Smart Retirement Options for the Self-Employed.
Alexander Ognenovski, JD
Self-employment has its advantages; yet also comes with responsibility, such as saving for your own retirement. When you work for an employer, you can usually count on there being a 401(k) plan or something similar already in place that you can contribute to. However, when you work for yourself, it’s a different story. Since you are your own boss, you are responsible for both starting your own plan and funding it.
A Simplified Employee Plan (SEP) IRA is a type of Individual Retirement Account that works well for the self-employed or the small business owner. If you have employees, they can also make contributions. This, however, can be an expensive proposition, since contributions for employees must match the percentage of the salary that the owner makes for themselves. So, if you have employees, another plan choice (such as a 401(k) or a Simple IRA) may be a better choice.
Some features of the SEP IRA include:
- Contributions are made entirely by the business. There are no employee contributions.
- Contributions are a business expense.
- Contributions can be made up to 25% of compensation. For those who are sole proprietors, this might actually end up as 20% of self-employment income due to the way the calculation flows through Schedule C.
- The maximum contribution for calendar year 2018 is $55,000.
- SEP IRA accounts are available through most major custodians.
- Investment choices are generally the same as for a regular IRA account.
- A SEP IRA account can be opened and funded up until the date your tax return is filed, including extensions for the prior year.
However, you might want to take note of these limitations:
- There are no loans available from a SEP IRA.
- There is no Roth option available.
A solo 401(k), also called an “individual 401(k),” is another great solution for the self-employed. The solo 401(k) offers both employee and employer contributions. Most major custodians offer a solo 401(k). However, the rules may differ a bit from custodian to custodian.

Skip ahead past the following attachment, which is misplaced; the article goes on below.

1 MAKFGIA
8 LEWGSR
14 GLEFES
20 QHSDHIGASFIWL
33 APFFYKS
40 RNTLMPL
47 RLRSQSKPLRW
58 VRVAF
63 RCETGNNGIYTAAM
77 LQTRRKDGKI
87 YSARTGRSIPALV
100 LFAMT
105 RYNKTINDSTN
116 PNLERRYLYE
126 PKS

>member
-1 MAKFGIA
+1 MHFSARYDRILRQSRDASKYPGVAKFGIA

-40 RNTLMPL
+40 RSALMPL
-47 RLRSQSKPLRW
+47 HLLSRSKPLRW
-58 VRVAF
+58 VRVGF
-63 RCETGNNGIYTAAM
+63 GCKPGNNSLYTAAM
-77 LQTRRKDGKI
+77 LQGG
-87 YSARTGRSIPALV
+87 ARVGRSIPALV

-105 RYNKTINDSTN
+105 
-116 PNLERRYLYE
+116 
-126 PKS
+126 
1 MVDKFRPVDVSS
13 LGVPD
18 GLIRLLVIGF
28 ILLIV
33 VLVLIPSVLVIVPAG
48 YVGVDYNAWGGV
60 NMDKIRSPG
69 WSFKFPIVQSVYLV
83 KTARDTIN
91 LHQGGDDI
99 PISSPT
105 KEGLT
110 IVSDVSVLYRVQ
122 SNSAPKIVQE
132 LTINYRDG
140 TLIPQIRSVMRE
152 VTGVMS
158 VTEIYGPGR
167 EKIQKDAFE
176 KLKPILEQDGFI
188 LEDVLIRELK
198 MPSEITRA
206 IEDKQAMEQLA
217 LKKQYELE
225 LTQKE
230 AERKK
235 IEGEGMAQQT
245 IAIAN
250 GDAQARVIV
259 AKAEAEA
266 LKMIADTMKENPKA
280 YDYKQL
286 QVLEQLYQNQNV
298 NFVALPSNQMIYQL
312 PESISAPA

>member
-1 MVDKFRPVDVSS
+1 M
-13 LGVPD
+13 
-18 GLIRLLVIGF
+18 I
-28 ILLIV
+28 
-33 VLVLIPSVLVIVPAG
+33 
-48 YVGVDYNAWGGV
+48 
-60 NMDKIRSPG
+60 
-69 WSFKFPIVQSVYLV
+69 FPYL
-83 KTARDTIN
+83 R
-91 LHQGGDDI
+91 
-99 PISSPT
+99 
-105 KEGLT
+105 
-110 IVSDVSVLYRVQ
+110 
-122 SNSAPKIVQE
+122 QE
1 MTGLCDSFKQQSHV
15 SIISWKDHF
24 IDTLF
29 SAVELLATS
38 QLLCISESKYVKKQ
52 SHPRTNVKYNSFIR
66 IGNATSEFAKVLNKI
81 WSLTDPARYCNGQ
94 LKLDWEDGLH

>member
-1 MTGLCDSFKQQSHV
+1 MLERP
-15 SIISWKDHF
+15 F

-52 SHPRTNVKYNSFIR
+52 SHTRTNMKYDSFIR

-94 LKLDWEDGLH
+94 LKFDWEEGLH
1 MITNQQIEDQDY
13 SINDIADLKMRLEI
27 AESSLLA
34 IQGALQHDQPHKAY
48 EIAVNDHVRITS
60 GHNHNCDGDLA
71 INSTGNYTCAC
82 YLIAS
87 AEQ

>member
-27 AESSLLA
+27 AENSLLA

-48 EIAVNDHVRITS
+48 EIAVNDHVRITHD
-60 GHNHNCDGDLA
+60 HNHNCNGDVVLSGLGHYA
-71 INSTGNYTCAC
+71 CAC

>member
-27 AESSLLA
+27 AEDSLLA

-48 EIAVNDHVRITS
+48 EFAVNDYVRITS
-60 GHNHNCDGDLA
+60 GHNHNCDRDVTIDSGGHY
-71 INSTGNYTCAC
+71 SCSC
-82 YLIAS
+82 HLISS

The business owner wears two hats in a 401(k) plan: employee and employer. Contributions can be made to the plan in both capacities. The owner can contribute both:
- Elective deferrals up to 100% of compensation (“earned income” in the case of a self-employed individual) up to the annual contribution limit:
- $18,500 in 2018, or $24,500 in 2018 if age 50 or over; plus
- Employer non-elective contributions up to:
- 25% of compensation as defined by the plan; or
- for self-employed individuals
A business owner who is also employed by a second company and participating in its 401(k) plan should bear in mind that their limits on elective deferrals are by person, not by plan. They must consider the limit for all elective deferrals made during a year.
For the Self-Employed, one must make a special computation to figure the maximum amount of elective deferrals and non-elective contributions you can make for yourself. When figuring-out the contribution; compensation is your “earned income,” which is defined as net earnings from self-employment after deducting both:
- One-half of your self-employment tax, and
- Contributions for yourself.
Deciding Which Plan Is Best for You.
As with most vehicle options in the world of investing, there is not a one-size-fits-all solution.
There is a more prominent difference that is worth taking into consideration. In years when your income may be lower than usual, the “percentage of compensation” method used for calculating SEP IRA contributions will result in a lower contribution amount for you even if you have the cash to make a larger contribution. In addition, the SEP IRA doesn’t allow for catch-up contributions.
With a solo 401(k), as long as your compensation exceeds the $18,500/$24,500 annual limits, you can contribute the full amount. So if you’re really looking to save for your retirement big-time, a solo 401(k) might be your best bet.
When you’re self-employed, it can be easy to overlook investing in a retirement plan. However, there is no reason why you shouldn’t be saving for the future as well. No matter which plan you choose — whether it’s a solo 401(k) or SEP IRA or another type of retirement savings program — make sure to do your due diligence. Speak with a trusted JGUA financial expert, and weigh your choices when it comes to choosing a custodian. I’ll be sure to answer any and all questions you may have, while actively strategizing your retirement plan.